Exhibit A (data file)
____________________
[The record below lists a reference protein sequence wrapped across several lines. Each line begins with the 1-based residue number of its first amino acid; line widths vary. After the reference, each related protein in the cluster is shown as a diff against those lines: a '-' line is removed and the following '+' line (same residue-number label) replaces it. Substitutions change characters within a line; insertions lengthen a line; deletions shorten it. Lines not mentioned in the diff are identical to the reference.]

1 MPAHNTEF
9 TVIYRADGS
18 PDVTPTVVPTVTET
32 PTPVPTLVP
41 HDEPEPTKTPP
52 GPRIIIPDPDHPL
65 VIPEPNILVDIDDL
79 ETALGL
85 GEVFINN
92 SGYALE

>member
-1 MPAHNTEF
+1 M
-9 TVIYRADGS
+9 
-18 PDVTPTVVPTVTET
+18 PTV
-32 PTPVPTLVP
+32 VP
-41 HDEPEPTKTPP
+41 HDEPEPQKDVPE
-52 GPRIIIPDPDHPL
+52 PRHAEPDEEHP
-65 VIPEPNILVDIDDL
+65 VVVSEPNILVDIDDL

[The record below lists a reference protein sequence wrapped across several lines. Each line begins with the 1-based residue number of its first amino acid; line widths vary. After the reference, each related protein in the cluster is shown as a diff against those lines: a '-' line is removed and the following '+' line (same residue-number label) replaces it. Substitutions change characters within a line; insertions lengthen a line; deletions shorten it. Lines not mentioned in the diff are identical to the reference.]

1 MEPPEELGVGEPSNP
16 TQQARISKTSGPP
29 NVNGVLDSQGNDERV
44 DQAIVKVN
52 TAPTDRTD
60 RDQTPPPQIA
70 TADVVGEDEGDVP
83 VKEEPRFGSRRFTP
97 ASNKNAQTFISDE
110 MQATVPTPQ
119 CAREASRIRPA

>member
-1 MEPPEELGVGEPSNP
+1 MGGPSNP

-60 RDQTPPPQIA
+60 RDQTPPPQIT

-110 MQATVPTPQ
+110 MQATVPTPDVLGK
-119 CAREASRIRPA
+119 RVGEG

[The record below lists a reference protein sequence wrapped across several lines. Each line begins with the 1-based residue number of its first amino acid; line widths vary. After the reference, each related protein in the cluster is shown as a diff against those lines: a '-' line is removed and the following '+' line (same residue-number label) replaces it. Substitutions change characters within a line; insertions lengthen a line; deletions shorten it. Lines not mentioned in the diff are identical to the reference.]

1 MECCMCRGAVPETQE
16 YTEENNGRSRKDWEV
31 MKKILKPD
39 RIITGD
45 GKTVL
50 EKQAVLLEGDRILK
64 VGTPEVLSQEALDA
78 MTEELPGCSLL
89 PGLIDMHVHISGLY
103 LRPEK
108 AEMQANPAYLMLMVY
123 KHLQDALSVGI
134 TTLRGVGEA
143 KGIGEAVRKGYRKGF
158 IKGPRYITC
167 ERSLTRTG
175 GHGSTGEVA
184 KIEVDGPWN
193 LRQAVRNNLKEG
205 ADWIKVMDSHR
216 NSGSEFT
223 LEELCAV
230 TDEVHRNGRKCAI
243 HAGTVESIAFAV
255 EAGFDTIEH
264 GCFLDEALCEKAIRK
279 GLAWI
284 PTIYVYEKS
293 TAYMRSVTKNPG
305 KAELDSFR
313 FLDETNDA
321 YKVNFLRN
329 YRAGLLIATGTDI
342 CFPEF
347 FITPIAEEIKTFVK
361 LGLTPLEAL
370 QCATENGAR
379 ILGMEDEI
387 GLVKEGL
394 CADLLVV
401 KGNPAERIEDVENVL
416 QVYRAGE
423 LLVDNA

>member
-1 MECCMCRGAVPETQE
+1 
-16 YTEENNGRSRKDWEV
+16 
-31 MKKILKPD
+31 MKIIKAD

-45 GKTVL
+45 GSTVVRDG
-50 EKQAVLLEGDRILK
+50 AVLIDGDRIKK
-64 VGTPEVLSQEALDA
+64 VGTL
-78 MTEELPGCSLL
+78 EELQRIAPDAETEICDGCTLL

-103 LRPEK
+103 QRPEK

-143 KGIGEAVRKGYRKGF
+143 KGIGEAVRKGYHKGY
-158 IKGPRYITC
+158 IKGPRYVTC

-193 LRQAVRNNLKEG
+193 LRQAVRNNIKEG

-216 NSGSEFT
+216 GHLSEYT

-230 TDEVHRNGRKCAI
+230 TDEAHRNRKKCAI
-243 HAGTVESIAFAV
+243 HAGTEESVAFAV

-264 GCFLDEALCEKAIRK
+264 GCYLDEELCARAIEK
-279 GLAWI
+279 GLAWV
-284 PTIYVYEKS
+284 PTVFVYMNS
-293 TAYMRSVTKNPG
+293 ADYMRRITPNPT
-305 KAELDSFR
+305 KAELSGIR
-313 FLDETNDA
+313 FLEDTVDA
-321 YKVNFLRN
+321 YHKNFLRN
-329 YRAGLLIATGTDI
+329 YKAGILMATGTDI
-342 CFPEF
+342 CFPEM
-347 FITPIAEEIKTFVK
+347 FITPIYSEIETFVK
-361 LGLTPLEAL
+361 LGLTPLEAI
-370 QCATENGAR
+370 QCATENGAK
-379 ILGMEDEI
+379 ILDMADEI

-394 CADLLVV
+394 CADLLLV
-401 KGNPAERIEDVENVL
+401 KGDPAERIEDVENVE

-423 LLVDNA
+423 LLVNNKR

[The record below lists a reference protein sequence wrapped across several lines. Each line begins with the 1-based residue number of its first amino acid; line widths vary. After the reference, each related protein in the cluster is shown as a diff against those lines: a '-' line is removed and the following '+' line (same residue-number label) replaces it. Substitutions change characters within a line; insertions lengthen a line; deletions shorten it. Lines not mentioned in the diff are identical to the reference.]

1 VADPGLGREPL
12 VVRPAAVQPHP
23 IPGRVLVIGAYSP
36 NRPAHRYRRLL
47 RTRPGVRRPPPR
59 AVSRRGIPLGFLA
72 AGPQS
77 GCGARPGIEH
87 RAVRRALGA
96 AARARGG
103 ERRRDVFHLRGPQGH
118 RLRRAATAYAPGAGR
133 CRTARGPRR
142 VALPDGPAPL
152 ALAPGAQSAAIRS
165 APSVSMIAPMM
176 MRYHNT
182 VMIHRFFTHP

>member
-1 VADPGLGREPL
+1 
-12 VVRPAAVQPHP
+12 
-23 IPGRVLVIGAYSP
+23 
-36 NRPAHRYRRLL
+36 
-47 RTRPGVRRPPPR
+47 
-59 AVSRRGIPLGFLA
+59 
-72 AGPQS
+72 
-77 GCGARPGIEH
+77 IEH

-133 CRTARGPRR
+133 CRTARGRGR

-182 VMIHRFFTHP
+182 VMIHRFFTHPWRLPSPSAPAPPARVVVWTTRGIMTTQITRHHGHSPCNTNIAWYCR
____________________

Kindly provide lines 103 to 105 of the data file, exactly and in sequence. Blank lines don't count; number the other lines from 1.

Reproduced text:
-64 VGTPEVLSQEALDA
+64 VGTL
-78 MTEELPGCSLL